Today’s blog is an Interview with Robert Pavlis, author of Plant Science for Gardeners, featuring a question that was asked by a reader on social media.
What made you decide to write this book?
There are many gardening books that tell people what and how they should be doing things in the garden. Unfortunately, almost none of them teach gardeners much about how plants function. There are also many botany books that provide the science about how plants grow, but they ignore gardening completely. My goal with this book was to combine the science of plants with gardening practices. If gardeners knew more about plants, activities in the garden would make so much more sense and it would be much easier for people to learn how to garden.
What is one piece of information from the book that you think is the most important for every gardener to know?
The role water plays in the plant. Understanding how water is absorbed by roots, is moved up stems to the leaves, and where it is used in leaves to carry out photosynthesis will provide the gardener with an initial understanding of how plants get nutrients and produce food, and how they use these to grow.
How do roots get longer?
Roots have special cells located right behind the root cap (the tip of the root), called meristematic cells. These cells replicate very quickly. Some become new root caps cells, replacing old ones that get scraped off as the root grows. Others grow in length and form new root tissue. As they grow, they push the root cap forward into the soil.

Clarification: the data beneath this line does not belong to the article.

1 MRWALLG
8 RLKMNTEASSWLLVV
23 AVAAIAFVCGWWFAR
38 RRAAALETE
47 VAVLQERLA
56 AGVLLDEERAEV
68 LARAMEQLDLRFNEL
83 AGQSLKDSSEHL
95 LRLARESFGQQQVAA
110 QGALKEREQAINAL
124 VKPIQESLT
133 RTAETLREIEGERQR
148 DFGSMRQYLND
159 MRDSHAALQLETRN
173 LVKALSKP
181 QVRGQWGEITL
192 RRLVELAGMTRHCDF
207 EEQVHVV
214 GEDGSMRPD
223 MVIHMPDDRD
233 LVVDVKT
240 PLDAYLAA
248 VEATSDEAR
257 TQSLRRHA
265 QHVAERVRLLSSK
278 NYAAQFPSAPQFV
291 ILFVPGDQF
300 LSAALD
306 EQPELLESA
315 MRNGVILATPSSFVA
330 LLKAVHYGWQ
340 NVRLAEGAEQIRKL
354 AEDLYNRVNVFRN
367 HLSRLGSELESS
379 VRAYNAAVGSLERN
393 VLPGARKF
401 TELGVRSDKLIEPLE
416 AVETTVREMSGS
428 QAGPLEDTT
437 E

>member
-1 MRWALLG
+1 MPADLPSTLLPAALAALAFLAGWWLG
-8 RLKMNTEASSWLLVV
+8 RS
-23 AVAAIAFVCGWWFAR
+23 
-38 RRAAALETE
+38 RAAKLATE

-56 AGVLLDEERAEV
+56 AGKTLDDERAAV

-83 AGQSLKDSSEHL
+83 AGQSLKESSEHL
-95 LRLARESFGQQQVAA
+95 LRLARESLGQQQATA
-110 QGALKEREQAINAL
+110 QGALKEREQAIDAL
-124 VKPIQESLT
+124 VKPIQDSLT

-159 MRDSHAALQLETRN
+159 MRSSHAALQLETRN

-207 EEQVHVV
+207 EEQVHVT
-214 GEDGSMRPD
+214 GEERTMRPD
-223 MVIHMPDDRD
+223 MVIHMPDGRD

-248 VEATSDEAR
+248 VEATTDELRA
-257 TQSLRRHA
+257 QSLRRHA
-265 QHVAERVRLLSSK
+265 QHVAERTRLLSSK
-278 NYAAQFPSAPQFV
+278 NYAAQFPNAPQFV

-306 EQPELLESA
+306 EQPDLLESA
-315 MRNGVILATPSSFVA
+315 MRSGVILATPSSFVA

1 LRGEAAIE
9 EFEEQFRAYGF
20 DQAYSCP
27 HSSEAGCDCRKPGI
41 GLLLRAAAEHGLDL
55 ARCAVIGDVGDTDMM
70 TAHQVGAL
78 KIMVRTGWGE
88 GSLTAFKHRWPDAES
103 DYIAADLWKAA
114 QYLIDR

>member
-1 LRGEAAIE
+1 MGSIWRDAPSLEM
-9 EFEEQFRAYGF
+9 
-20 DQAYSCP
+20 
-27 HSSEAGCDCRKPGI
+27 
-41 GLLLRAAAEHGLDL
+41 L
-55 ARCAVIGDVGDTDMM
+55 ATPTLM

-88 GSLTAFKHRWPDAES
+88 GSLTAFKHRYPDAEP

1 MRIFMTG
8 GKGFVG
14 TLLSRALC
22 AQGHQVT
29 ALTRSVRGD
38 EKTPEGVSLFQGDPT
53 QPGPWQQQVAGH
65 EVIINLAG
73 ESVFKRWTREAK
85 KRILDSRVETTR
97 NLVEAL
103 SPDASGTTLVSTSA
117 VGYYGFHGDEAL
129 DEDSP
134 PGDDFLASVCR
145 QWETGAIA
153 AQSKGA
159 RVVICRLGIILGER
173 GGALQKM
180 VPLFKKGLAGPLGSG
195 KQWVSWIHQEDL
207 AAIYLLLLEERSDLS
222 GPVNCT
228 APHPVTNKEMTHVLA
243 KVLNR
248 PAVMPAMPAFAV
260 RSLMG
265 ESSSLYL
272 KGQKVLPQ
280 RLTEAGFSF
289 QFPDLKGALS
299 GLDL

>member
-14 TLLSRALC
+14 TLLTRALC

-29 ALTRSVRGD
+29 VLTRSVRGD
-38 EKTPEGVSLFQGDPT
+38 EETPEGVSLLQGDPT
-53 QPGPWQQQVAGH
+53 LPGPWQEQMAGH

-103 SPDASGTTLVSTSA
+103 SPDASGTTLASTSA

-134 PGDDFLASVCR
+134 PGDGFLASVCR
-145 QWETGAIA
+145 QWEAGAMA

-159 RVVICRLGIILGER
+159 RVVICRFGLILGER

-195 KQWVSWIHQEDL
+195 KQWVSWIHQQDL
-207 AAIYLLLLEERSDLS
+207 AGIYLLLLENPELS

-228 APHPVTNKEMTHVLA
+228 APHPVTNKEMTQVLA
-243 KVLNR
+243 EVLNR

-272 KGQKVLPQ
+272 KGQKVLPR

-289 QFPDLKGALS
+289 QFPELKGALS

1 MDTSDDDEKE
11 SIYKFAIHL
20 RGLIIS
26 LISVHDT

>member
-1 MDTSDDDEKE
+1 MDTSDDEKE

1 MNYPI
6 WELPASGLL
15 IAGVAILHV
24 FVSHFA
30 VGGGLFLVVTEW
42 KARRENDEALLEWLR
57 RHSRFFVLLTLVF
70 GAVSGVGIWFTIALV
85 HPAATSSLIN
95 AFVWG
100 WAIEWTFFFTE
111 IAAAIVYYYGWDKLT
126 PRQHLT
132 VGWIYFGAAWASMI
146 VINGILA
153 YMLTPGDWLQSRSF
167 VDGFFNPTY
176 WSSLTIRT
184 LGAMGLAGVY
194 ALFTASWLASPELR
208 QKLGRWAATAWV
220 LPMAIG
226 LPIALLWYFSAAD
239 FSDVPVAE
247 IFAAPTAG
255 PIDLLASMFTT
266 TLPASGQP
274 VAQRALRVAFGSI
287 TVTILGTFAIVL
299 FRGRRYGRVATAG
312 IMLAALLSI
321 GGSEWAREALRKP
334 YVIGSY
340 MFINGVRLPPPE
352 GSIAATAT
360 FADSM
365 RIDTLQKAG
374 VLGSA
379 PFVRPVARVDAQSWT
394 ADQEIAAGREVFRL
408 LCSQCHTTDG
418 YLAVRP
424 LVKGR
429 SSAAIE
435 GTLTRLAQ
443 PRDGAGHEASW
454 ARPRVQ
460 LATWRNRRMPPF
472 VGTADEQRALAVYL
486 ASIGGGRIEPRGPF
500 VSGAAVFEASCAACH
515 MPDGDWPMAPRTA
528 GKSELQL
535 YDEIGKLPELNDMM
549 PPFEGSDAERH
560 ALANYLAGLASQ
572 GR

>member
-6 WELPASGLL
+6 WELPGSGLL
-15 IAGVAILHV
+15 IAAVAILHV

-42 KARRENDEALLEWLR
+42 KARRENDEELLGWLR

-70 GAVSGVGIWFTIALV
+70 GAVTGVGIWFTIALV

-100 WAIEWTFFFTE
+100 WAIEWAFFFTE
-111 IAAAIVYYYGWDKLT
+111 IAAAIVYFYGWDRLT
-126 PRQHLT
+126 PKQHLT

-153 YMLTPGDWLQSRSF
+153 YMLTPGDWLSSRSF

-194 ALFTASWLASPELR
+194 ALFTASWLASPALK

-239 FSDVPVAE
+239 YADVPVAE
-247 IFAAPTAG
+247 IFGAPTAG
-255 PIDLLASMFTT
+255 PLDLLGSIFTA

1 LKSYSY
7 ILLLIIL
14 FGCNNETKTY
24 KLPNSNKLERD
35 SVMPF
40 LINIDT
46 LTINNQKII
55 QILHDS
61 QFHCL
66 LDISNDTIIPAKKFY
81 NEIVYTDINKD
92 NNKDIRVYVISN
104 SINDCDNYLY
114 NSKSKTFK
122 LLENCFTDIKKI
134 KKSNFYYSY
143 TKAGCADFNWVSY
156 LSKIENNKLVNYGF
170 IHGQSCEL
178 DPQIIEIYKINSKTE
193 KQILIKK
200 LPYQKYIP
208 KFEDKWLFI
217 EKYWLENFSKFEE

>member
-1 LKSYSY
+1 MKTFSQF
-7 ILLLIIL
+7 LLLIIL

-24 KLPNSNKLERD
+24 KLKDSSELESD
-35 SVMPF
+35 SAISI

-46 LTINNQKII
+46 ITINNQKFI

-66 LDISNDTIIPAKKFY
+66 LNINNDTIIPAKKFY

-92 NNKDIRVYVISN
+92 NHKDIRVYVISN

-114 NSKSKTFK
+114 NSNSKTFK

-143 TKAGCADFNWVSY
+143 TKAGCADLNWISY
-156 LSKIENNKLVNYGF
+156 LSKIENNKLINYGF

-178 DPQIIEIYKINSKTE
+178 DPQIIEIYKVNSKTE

Winning Giveaway Question
What’s the biggest myth that we all believe, that’s holding us back from better growing?
That is a tough one. “Epsom salts is useful in the garden” -- it rarely is. “Egg shells are good for gardens” -- not unless your soil is very acidic. “Home remedies are safe” – they may or may not be safe, but most don't work as advertised.
I guess the #1 myth is that answers on social media can be trusted. 80% are wrong, no matter how strongly the person believes them.
Not all social media groups are equal. Some do a good job trying to correct misinformation – Like Canadian Gardeners. But others will kick you out if you disagree with any comment, no matter how stupid it is.
And my group, Garden Fundamentals, also provides sound scientific information.